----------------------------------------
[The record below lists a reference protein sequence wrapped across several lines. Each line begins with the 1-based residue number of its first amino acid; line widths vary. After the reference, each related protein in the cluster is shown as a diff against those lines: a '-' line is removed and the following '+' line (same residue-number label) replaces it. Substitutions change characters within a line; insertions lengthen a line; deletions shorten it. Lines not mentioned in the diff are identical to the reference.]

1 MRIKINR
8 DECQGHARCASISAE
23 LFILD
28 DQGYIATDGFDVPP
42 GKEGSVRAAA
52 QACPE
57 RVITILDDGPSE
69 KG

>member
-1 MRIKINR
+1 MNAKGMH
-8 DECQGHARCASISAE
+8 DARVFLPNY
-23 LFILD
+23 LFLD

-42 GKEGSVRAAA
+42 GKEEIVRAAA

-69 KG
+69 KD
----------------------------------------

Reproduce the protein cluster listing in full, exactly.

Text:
[The record below lists a reference protein sequence wrapped across several lines. Each line begins with the 1-based residue number of its first amino acid; line widths vary. After the reference, each related protein in the cluster is shown as a diff against those lines: a '-' line is removed and the following '+' line (same residue-number label) replaces it. Substitutions change characters within a line; insertions lengthen a line; deletions shorten it. Lines not mentioned in the diff are identical to the reference.]

1 MRIKINR
8 DECQGHARCASISAE
23 LFILD
28 DQGYIATDGFDVPP
42 GKEGSVRAAA
52 QACPE
57 RVITILDDGPSE
69 KG

>member
-1 MRIKINR
+1 MNAKGMH
-8 DECQGHARCASISAE
+8 DARVFLPNY
-23 LFILD
+23 LFLD

-42 GKEGSVRAAA
+42 GKEEIVRAAA

-69 KG
+69 KD